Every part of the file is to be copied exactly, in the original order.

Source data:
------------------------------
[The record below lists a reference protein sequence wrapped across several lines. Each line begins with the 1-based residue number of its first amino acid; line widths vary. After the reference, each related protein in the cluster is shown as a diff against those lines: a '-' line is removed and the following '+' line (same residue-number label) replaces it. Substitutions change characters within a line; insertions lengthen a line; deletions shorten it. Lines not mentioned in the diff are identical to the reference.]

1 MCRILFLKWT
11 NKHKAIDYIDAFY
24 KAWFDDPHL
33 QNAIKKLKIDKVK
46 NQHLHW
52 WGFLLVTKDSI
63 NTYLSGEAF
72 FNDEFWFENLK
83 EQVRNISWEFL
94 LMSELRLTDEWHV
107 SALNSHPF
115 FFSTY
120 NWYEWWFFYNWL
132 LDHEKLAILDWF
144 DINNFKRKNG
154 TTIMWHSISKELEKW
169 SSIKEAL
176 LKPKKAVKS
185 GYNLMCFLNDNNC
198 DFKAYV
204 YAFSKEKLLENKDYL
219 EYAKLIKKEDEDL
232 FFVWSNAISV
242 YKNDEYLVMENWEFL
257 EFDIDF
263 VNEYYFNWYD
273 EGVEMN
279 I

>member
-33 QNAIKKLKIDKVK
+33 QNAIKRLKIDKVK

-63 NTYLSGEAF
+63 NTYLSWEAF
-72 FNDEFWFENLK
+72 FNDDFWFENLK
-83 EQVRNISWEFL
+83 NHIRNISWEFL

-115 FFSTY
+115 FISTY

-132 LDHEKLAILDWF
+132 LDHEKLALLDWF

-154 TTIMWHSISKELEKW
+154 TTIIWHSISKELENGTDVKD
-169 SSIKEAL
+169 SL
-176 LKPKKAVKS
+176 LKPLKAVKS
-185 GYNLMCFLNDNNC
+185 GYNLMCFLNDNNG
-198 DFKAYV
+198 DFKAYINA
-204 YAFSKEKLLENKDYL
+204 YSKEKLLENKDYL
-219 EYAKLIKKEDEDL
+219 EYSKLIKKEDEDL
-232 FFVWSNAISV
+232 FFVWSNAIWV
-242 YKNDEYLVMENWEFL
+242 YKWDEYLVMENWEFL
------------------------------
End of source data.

[The record below lists a reference protein sequence wrapped across several lines. Each line begins with the 1-based residue number of its first amino acid; line widths vary. After the reference, each related protein in the cluster is shown as a diff against those lines: a '-' line is removed and the following '+' line (same residue-number label) replaces it. Substitutions change characters within a line; insertions lengthen a line; deletions shorten it. Lines not mentioned in the diff are identical to the reference.]

1 MCRILFLKWT
11 NKHKAIDYIDAFY
24 KAWFDDPHL
33 QNAIKKLKIDKVK
46 NQHLHW
52 WGFLLVTKDSI
63 NTYLSGEAF
72 FNDEFWFENLK
83 EQVRNISWEFL
94 LMSELRLTDEWHV
107 SALNSHPF
115 FFSTY
120 NWYEWWFFYNWL
132 LDHEKLAILDWF
144 DINNFKRKNG
154 TTIMWHSISKELEKW
169 SSIKEAL
176 LKPKKAVKS
185 GYNLMCFLNDNNC
198 DFKAYV
204 YAFSKEKLLENKDYL
219 EYAKLIKKEDEDL
232 FFVWSNAISV
242 YKNDEYLVMENWEFL
257 EFDIDF
263 VNEYYFNWYD
273 EGVEMN
279 I

>member
-33 QNAIKKLKIDKVK
+33 QNAIKRLKIDKVK

-63 NTYLSGEAF
+63 NTYLSWEAF
-72 FNDEFWFENLK
+72 FNDDFWFENLK
-83 EQVRNISWEFL
+83 NHIRNISWEFL

-115 FFSTY
+115 FISTY

-132 LDHEKLAILDWF
+132 LDHEKLALLDWF

-154 TTIMWHSISKELEKW
+154 TTIIWHSISKELENGTDVKD
-169 SSIKEAL
+169 SL
-176 LKPKKAVKS
+176 LKPLKAVKS
-185 GYNLMCFLNDNNC
+185 GYNLMCFLNDNNG
-198 DFKAYV
+198 DFKAYINA
-204 YAFSKEKLLENKDYL
+204 YSKEKLLENKDYL
-219 EYAKLIKKEDEDL
+219 EYSKLIKKEDEDL
-232 FFVWSNAISV
+232 FFVWSNAIWV
-242 YKNDEYLVMENWEFL
+242 YKWDEYLVMENWEFL